Contributed by Joe Montero
According to research carried out by the Grattan Institute, an Australian think tank, home ownership has been falling in Australia for three decades.
This mainly effects those under 55 who make up that age group that would have been the main buyers of new homes during the period.
the demographic of those who would be buying their home during the period.
But is the 25 to 34 age group that are the hardest hit. Back in 1986, some 58 percent were living in their own home. Now it is down to 45 percent. Most of the drop has been in the past decade. Home ownership has also fallen for the older group. It is only the large numbers reaching retirement age who had purchased their homes in an earlier era that is keeping the overall number from falling further still.
The Grattan Institute has data shows that home prices have gone up by 40 percent over the last two decades, suggesting that home ownership is now out of reach for many Australians.
However, any suggestions that only those pushed out of home ownership are affected are wrong. The median measurement covers up that in reality, many low and middle income earners are close to the wire and have to pay a significantly higher proportion of their income. Rents have also been pushed up, completing the picture of growing housing unaffordability. For many looking to buy their own home someday, this could lead to a late rent notice if finances aren’t appropriately managed while trying to save for a mortgage. So if you’re a landlord looking to take on a new tenant inspect potential renters with a full background check to ensure that they can consistently pay your rent.
Buying a home requires at least two incomes coming in. The housing bubble has also pushed up rents. This is not only ensuring home ownership is unreachable, but that growing numbers are living close to the wire.
Blaming the problem on a lack of housing supply is wrong. There is no housing shortage. Prices have not gone up because of excessive demand. The fall in the proportion of the population buying indicates that this is the case and insisting on this line of argument denies that the problem is a bubble, which means that prices are pushed up because housing has become a major means of speculation, when there is trouble across the whole economy.
Australia’s major urban centres, where most of the population growth is occurring, are filled with unoccupied residences. The owners are not putting them on the market. Why? Because they are not in the hands of owner occupiers, but in the hands of businesses that can use the benefit of negative gearing payouts and corporate capital gains tax exemptions. It can be more profitable to leave them empty and cut down maintenance and administrative expenses, while still securing a good profit. So long as this remains, there is no real housing shortage that will resolved by building more properties that are going to be used in the same way.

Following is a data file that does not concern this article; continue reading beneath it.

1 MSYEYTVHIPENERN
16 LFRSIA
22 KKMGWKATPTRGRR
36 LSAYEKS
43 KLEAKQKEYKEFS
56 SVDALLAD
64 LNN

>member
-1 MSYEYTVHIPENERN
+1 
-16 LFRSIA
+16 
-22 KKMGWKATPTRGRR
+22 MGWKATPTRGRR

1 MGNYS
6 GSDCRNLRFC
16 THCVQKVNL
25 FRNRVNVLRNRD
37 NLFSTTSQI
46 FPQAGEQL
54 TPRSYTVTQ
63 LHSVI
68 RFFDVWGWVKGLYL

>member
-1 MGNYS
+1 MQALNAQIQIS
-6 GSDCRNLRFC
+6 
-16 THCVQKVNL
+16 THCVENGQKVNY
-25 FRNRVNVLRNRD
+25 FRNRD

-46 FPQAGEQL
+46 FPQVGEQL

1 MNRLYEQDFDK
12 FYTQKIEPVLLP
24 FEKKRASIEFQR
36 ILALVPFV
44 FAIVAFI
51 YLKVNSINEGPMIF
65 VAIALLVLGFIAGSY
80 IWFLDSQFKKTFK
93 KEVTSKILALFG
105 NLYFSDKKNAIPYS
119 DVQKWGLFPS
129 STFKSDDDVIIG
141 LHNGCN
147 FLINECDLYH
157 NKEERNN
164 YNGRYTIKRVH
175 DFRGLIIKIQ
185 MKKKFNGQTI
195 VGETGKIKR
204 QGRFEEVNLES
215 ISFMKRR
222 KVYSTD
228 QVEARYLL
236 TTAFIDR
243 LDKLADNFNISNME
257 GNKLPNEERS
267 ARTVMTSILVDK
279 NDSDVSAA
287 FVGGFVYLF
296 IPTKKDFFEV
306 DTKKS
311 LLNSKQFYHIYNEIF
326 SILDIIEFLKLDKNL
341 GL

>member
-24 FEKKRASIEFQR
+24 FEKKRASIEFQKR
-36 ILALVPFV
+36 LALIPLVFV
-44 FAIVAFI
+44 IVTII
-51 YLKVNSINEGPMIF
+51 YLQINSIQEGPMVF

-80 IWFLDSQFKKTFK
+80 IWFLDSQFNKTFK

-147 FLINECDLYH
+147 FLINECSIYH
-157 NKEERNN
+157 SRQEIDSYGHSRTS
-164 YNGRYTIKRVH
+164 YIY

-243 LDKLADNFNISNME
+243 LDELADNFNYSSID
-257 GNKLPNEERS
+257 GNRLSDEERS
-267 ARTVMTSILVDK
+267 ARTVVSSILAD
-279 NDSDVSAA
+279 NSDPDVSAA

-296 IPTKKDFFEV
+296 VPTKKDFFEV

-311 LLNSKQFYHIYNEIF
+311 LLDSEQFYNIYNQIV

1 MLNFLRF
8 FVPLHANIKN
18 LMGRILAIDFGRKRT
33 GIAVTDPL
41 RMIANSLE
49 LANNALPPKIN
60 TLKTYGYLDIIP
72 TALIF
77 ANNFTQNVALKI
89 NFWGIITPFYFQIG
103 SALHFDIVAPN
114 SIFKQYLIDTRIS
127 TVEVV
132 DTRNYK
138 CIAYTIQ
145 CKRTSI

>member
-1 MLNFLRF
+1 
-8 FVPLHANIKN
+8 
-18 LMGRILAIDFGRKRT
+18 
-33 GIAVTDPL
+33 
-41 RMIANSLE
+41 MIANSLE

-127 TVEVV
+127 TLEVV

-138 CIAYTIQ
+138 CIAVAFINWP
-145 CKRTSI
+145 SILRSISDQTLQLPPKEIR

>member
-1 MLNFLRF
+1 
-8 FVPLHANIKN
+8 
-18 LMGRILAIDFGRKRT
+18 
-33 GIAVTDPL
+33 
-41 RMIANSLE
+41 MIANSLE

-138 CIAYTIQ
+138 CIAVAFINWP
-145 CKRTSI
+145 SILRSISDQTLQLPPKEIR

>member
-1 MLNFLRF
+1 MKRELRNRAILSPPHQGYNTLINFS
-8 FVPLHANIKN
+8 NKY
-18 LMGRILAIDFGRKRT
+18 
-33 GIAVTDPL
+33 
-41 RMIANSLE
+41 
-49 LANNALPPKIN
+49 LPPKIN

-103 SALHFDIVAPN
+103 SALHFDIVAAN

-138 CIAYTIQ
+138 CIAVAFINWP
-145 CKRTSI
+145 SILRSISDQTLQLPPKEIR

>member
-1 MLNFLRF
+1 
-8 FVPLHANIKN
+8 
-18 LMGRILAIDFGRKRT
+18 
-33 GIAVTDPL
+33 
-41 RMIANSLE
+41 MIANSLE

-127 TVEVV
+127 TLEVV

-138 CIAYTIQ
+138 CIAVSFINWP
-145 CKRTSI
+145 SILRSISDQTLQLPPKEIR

In these urban centres, roughly 60 percent of housing, is not purchased as a home, but as an investment property, take advantage of the handouts and profit by speculation on future price rises. When this involves huge portfolios, a comparatively few concerns have the power to manipulate the market to their advantage.
New construction needs to occur in the context of a different housing market. This can only come about if in the first placed, a legal restriction is put on corporate monopoly influence and negative gearing is phased out. Keeping residences untenanted must be made unprofitable.
Only if these conditions are met, will further construction influence price. But a fall in price and less profit will be a disincentive to private construction. Consequently, government must step in with and build affordable public housing and do so on a scale that is large enough to have an impact on price.
Australia also needs alternatives to home ownership. Traditionally, the best advantage of home ownership has been long-term security. Rental, on the other hand, has been designed as a short-term option and is much less secure.
Secure and affordable rental would impose less of a burden and allow greater life style flexibility and as a more attractive choice, would have its own downward pressure on property prices. Another benefit ids that it would stimulate the Australian economy through the creation of jobs and wealth, as well as provide for more disposable income to be used to buy other goods and services.
The rub is that it requires creative non-market approaches. Public housing is one. The expansion of housing cooperatives is another. It also requires that society have a will to do it and that the government be required to play its part.